Obama decision increases Size of legal Hispanic population

The Obama administration said Friday it will stop deporting and begin granting work permits to younger undocumented  immigrants who came to the U.S. as children and have since led law-abiding lives. The election-year initiative addresses a top priority of an influential Latino electorate that has been vocal in its opposition to administration deportation policies. The policy change will affect as many as 800,000 immigrants who have lived in fear of deportation, the majority of them Hispanics.

Under the administration plan, undocumented immigrants will be immune from deportation if they were brought to the United States before they turned 16 and are younger than 30, have been in the country for at least five continuous years, have no criminal history, graduated from a U.S. high school or earned a GED, or served in the military. They also can apply for a work permit that will be good for two years with no limits on how many times it can be renewed. The officials who described the plan spoke on the condition of anonymity to discuss it in advance of the official announcement.

Implications for the Economy and Advertising

The decision increases the size of the legal Hispanic population in the U.S. This should have a positive impact on consumption patterns as well as on advertising, mostly local advertising in areas of the U.S. that have been impacted by anti-immigration legislation such as Arizona.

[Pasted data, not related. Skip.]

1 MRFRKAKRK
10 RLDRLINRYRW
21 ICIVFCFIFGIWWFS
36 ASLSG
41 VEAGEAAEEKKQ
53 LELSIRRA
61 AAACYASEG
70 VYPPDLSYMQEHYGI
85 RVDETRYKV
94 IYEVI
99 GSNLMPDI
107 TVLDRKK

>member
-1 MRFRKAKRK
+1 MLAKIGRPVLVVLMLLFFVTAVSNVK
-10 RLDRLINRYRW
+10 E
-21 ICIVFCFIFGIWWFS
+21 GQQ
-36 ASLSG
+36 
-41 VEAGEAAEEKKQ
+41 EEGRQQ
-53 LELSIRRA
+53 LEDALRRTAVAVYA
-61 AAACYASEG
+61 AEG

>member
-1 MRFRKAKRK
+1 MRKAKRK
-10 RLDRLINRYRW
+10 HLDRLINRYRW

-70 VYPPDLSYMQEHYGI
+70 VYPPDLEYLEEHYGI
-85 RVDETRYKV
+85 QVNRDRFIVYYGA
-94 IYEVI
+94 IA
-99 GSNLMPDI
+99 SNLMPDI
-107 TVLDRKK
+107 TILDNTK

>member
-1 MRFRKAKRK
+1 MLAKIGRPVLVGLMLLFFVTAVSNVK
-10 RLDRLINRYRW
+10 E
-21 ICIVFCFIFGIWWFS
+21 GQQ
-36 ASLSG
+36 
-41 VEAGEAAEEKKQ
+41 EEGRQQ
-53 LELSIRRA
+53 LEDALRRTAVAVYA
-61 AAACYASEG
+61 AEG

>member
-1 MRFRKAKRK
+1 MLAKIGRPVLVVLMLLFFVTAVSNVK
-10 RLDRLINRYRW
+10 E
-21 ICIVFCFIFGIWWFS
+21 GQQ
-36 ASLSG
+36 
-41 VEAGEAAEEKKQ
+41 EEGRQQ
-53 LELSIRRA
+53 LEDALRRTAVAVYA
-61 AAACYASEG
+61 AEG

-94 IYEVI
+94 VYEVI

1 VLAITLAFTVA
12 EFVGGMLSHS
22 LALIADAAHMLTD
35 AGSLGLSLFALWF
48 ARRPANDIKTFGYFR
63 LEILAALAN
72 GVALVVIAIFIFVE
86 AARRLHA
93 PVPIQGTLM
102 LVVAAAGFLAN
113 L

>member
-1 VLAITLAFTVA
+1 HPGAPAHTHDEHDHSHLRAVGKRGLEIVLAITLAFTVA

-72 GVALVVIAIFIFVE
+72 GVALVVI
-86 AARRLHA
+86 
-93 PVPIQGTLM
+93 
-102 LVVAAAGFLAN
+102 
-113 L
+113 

The extraordinary move comes in an election year in which the Hispanic vote could be critical in swing states like Colorado, Nevada and Florida. While Obama enjoys support from a majority of Hispanic voters, Latino enthusiasm for the president has been tempered by the slow economic recovery, his inability to win congressional support for a broad overhaul of immigration laws and by his administration's aggressive deportation policy. Activists opposing his deportation policies last week mounted a hunger strike at an Obama campaign office in Denver, and other protests were planned for this weekend.

 


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Marcos Baer @MarcosBaer

Marcos oversees editorial and sales. He is based in Portada's NYC headquarters. Prior to launching Portada in 2003, Marcos worked in both the media and finance sectors. He occupied leading roles at the Spanish edition of The Wall Street Journal, in Spain’s newspaper Cinco Dias and at SwissRe. He is an MBA, and a CFA. Marcos is a print junkie and also loves all things digital media. He also is passionate about everything related to New York City and loves to play tennis.

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